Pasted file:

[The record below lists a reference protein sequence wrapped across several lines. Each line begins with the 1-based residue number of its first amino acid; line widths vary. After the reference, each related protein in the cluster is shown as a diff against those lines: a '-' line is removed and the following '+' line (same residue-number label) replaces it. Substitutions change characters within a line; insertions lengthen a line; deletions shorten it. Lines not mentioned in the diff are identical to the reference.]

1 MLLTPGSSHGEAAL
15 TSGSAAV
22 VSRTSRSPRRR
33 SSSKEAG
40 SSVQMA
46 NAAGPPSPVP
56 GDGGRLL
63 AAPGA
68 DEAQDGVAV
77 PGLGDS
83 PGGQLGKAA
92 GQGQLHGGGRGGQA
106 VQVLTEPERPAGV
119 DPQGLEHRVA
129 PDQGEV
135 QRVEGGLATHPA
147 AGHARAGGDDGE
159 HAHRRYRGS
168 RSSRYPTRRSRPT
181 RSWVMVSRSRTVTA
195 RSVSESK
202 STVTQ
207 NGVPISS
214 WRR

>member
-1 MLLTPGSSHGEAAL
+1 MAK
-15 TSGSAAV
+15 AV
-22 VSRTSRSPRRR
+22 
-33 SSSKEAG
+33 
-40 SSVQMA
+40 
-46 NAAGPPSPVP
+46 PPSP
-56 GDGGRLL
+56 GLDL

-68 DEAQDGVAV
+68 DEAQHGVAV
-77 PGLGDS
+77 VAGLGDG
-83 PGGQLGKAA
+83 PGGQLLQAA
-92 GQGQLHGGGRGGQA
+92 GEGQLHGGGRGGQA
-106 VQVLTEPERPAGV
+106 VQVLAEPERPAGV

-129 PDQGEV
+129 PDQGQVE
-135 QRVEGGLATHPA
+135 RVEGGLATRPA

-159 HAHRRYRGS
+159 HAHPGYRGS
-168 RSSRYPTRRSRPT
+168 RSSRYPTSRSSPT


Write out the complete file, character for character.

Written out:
[The record below lists a reference protein sequence wrapped across several lines. Each line begins with the 1-based residue number of its first amino acid; line widths vary. After the reference, each related protein in the cluster is shown as a diff against those lines: a '-' line is removed and the following '+' line (same residue-number label) replaces it. Substitutions change characters within a line; insertions lengthen a line; deletions shorten it. Lines not mentioned in the diff are identical to the reference.]

1 MLLTPGSSHGEAAL
15 TSGSAAV
22 VSRTSRSPRRR
33 SSSKEAG
40 SSVQMA
46 NAAGPPSPVP
56 GDGGRLL
63 AAPGA
68 DEAQDGVAV
77 PGLGDS
83 PGGQLGKAA
92 GQGQLHGGGRGGQA
106 VQVLTEPERPAGV
119 DPQGLEHRVA
129 PDQGEV
135 QRVEGGLATHPA
147 AGHARAGGDDGE
159 HAHRRYRGS
168 RSSRYPTRRSRPT
181 RSWVMVSRSRTVTA
195 RSVSESK
202 STVTQ
207 NGVPISS
214 WRR

>member
-1 MLLTPGSSHGEAAL
+1 MAK
-15 TSGSAAV
+15 AV
-22 VSRTSRSPRRR
+22 
-33 SSSKEAG
+33 
-40 SSVQMA
+40 
-46 NAAGPPSPVP
+46 PPSP
-56 GDGGRLL
+56 GLDL

-68 DEAQDGVAV
+68 DEAQHGVAV
-77 PGLGDS
+77 VAGLGDG
-83 PGGQLGKAA
+83 PGGQLLQAA
-92 GQGQLHGGGRGGQA
+92 GEGQLHGGGRGGQA
-106 VQVLTEPERPAGV
+106 VQVLAEPERPAGV

-129 PDQGEV
+129 PDQGQVE
-135 QRVEGGLATHPA
+135 RVEGGLATRPA

-159 HAHRRYRGS
+159 HAHPGYRGS
-168 RSSRYPTRRSRPT
+168 RSSRYPTSRSSPT